The Spaniards who explored the Americas in the 16th century had one basic aim in mind, which was to become enormously wealthy by discovering and claiming the vast hordes of gold that they were quite convinced lay in the lands across the sea.
The legend of Antillia
One legend that was widely believed was that when the Moors invaded Spain in the 12th century seven bishops and their followers escaped and sailed to the west. They had found a new land to settle and each bishop had established a city-state that had grown rich and magnificent. The land was supposed to be an island called Antillia.
The belief in Antillia was so ingrained that maps of the time actually depicted it, and this was somewhere that Christopher Columbus expected to visit as a stopover en route to the Indies. There was even a legend that a ship had landed there and found that the beaches comprised only one-third sand, the rest being gold dust!
Needless to say, the early explorers did not discover the Seven Cities of Gold on Antillia, although the islands of the Caribbean were named the Antilles. However, this did not kill the legend. The cities must therefore be somewhere else, according to the Spanish.
In 1528 an expedition into the interior of North America brought back stories that the natives lived in fabulously wealthy cities, seven in number, of which the greatest was called Cibola. This was all that was needed to get the Spaniards excited and a new expedition was organized with a view to finding the Seven Cities of Cibola and plundering their riches.
This was led by Don Francisco Vasquez de Coronado, who failed in his aim but did achieve something that no European had done before, which was to view the Grand Canyon.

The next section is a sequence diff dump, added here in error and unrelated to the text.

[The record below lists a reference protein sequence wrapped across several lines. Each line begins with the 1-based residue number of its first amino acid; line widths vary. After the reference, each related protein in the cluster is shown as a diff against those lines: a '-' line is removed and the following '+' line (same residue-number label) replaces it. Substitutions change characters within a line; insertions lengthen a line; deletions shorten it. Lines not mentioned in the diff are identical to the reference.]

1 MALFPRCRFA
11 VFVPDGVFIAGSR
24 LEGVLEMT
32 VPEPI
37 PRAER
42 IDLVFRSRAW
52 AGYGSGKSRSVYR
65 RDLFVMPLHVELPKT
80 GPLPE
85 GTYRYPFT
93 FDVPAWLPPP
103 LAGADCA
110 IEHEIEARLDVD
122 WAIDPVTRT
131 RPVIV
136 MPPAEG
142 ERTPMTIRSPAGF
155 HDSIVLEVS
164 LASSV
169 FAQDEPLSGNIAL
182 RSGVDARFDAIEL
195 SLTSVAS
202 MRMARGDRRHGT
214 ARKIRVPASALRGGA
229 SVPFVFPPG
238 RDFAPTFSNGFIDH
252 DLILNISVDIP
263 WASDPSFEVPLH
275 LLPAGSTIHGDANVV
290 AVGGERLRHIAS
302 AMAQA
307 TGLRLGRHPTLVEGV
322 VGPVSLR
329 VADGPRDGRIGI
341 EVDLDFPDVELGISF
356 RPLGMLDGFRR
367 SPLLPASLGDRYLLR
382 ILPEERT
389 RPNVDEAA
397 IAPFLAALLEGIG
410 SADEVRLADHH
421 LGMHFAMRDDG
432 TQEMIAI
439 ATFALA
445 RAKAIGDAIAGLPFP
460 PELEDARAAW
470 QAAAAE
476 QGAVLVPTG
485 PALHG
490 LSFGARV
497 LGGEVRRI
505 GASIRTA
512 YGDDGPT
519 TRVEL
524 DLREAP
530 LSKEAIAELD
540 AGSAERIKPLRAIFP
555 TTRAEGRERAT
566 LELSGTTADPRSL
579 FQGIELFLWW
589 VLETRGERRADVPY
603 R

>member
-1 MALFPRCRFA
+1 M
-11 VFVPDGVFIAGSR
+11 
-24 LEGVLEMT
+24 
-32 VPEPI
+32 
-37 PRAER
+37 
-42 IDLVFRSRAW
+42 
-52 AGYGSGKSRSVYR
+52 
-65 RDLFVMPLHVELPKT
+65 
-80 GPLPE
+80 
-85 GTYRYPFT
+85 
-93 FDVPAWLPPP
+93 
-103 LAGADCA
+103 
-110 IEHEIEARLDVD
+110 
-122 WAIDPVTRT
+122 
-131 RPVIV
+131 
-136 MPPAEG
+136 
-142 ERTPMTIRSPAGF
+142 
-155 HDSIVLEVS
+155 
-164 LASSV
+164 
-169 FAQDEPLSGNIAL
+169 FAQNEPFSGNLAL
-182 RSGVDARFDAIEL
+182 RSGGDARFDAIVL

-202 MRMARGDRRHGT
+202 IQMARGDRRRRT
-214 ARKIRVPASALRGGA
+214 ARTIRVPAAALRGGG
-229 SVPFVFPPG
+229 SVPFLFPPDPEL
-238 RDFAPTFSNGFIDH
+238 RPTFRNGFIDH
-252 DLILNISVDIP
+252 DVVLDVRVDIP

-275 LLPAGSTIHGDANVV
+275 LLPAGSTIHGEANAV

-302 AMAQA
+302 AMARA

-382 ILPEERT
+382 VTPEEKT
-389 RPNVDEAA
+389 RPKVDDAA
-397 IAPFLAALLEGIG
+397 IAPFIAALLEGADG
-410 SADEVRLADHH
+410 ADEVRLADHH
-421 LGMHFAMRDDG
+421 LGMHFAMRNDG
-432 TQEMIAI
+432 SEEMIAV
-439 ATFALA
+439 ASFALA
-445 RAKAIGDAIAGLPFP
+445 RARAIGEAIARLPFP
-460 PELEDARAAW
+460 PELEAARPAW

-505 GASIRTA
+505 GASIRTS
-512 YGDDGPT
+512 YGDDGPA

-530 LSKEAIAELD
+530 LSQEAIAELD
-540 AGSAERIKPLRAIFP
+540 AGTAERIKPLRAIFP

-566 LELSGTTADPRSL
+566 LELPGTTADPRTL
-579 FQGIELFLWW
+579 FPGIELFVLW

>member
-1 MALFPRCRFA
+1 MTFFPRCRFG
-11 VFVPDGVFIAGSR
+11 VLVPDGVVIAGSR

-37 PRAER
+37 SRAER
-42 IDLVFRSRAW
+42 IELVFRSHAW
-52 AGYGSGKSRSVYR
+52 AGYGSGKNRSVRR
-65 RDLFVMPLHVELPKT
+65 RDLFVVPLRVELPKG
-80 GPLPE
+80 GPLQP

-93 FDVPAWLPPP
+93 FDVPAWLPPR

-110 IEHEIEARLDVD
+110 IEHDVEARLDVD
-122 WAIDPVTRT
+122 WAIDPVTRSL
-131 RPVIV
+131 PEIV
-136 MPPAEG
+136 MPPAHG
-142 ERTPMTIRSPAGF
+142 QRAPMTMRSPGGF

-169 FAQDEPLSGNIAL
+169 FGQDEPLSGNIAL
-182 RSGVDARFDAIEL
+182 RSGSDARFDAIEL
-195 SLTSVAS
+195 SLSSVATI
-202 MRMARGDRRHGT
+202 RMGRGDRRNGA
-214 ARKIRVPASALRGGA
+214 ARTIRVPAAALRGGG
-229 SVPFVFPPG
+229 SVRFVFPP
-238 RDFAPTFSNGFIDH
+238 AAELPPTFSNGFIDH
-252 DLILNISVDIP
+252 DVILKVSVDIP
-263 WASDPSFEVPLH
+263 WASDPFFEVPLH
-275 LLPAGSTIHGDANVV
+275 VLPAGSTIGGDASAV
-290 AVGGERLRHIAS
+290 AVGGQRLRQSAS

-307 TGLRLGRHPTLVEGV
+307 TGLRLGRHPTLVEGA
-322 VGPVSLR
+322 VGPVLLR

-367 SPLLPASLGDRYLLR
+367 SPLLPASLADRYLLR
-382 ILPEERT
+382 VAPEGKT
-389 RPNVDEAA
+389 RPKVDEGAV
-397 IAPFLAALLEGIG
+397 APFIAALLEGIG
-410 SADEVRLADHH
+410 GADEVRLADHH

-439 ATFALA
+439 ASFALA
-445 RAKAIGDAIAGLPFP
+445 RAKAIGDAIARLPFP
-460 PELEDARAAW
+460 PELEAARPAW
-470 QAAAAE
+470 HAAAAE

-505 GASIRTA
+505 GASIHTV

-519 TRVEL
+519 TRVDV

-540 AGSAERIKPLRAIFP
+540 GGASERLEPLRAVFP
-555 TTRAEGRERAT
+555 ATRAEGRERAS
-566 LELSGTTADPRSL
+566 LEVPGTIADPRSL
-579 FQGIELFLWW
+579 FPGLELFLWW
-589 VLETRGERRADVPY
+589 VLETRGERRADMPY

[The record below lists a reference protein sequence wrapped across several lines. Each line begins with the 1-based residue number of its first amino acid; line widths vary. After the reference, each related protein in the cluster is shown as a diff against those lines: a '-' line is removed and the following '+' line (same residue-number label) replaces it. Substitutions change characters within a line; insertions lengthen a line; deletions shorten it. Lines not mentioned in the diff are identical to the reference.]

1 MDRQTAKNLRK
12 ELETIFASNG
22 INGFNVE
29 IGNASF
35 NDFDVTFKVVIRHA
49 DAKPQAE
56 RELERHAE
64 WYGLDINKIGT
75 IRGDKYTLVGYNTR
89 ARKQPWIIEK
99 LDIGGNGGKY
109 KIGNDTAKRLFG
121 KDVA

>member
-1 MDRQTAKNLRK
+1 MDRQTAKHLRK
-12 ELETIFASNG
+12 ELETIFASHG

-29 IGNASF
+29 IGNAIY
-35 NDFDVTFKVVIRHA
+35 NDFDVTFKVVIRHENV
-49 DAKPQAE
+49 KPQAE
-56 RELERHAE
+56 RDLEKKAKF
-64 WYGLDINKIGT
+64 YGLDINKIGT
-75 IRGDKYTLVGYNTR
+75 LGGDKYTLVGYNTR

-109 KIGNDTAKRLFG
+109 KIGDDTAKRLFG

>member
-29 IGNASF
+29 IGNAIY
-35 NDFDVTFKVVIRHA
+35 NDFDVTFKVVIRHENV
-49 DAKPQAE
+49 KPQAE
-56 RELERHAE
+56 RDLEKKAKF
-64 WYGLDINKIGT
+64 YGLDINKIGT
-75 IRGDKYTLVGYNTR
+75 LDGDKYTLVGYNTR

So what were the seven cities?
It has to be assumed that what the early explorers had discovered were the pueblos of the Zunis and other tribes in what is now New Mexico and Arizona. These were structures built largely from adobe mud. Many of these buildings were multi-roomed and on more than one storey. A notable feature was the method of entering buildings from the roof via a ladder. Many such structures were grouped around courtyards. The communities were home to hundreds of people.
<a href="https://en.wikipedia.org/wiki/Taos_Pueblo,_New_Mexico" target="_blank" rel="noopener">Source</a>
The pueblos certainly counted as cities, but why golden? That might well be explained by the fact that straw was often mixed with the mud to help to bind it, and sunlight glinting on straw might look like gold from a distance.
So did the explorers leave well alone and go home disappointed? Not exactly. The Pueblo Peoples, like the rest of the Native American population, would soon find to their cost that Europeans sought only conquest, not cooperation.